Suasive Iterations serves as a succinct reader and springboard for how digital humanists should begin research in the fields of physical computing and rhetoric and composition. Rieder’s text serves as a grand contribution to the digital humanities in that it moves and challenges the field towards considering the potential for physical computing research and empirical projects. Each chapter consists of a theoretical framework within which Rieder seeks to explore how rhetorical theory and physical computing can cooperate towards a means of persuasion in a post-PC era. Following each chapter is sub-chapter dedicated to a physical computing project which demonstrates the theoretical framework explored in the previous chapter. Organizing the book in this manner bolsters its argument, as each sub-chapter immediately puts theory into practice, providing a concrete application for the theories discussed.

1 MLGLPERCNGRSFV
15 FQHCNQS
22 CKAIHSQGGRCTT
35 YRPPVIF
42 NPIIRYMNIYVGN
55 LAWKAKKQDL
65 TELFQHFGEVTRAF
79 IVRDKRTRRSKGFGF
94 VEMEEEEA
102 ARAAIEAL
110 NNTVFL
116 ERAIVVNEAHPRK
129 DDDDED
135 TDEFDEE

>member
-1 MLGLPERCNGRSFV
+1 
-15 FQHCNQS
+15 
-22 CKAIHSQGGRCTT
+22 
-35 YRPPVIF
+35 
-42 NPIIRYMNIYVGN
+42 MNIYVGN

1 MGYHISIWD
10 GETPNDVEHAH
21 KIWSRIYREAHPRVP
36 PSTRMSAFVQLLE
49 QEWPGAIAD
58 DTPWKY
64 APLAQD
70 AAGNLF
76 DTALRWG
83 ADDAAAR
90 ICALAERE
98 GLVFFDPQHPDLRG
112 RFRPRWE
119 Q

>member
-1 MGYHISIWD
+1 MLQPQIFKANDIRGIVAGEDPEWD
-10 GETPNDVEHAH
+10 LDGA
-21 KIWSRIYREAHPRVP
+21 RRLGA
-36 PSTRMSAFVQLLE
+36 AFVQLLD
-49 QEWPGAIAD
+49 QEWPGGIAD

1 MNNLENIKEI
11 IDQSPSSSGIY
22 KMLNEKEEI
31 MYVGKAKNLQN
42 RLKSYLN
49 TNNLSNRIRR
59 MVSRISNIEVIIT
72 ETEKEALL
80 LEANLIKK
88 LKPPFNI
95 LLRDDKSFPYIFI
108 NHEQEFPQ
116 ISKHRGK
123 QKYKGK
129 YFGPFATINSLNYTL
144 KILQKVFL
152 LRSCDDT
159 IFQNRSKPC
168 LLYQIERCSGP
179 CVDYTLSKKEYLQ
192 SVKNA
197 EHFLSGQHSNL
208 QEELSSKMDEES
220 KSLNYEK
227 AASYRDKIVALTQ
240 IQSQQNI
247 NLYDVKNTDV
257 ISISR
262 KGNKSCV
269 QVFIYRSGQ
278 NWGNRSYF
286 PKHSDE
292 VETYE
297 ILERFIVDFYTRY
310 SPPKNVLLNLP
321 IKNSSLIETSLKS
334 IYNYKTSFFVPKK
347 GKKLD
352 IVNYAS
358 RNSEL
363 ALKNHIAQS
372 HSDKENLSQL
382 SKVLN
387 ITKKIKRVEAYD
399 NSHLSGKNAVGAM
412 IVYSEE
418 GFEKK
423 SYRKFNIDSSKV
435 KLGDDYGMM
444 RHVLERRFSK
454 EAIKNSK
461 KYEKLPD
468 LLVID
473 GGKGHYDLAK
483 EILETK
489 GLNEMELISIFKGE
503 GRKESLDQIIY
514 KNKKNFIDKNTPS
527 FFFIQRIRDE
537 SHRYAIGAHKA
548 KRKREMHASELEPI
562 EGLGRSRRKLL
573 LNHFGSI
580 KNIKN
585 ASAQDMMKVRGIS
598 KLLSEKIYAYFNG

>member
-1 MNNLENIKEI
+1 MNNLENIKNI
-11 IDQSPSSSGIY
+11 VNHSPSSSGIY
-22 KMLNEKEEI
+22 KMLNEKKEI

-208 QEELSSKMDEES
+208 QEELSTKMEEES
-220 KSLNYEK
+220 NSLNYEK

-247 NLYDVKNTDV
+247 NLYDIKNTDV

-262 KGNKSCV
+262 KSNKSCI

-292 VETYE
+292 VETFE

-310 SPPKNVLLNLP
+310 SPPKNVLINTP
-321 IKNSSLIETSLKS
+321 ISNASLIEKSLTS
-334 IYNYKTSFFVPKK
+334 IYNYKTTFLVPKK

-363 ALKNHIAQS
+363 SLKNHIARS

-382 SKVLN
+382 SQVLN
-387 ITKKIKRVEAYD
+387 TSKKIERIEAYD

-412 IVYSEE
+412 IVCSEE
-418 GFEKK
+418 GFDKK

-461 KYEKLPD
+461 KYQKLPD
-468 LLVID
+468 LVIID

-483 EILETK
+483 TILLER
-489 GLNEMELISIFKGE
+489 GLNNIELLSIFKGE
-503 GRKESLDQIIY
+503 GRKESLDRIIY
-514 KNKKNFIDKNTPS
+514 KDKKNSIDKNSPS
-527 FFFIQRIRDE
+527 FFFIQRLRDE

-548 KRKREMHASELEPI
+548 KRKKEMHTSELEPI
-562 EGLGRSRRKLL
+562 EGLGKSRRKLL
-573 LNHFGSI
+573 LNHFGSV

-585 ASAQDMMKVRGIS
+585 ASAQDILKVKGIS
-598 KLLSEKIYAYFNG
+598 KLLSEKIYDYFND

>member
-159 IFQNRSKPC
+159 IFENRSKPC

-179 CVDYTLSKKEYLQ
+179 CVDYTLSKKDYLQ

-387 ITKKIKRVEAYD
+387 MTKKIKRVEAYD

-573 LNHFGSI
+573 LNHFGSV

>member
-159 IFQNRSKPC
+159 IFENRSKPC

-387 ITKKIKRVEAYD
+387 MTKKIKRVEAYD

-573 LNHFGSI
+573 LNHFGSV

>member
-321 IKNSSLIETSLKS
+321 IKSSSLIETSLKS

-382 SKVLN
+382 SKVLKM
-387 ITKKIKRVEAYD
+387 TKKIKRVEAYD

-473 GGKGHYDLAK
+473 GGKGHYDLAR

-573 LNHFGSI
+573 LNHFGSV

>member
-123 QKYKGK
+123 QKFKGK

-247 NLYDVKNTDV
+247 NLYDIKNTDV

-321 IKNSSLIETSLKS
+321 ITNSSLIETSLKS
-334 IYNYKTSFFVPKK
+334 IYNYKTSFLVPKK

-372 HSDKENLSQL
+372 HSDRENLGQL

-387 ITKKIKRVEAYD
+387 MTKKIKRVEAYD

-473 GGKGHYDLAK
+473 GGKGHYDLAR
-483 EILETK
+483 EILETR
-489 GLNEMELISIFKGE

In addition to the efficient chapter design, a visual aid is present by way of images. Rieder includes images of devices such as circuit boards and wiring, which help to inform readers who may be unfamiliar with the technology. These images are invaluable when Rieder begins to discuss the features of a particular piece of machinery as they make the text and the concepts therein feel accessible and the technology less foreign. As such, Suasive Iterations serves as an excellent text for new media courses at the upper-undergraduate level as well as all levels of graduate courses — including MA and Ph.D. classes. Classes seeking to expose students to digital rhetoric, computers and composition, or physical computing and writing will find this text useful, particularly because of the research ideas and projects included in the sub-chapters which provide students with applications to the theory discussed, processes for designing research projects, and ideas for further research.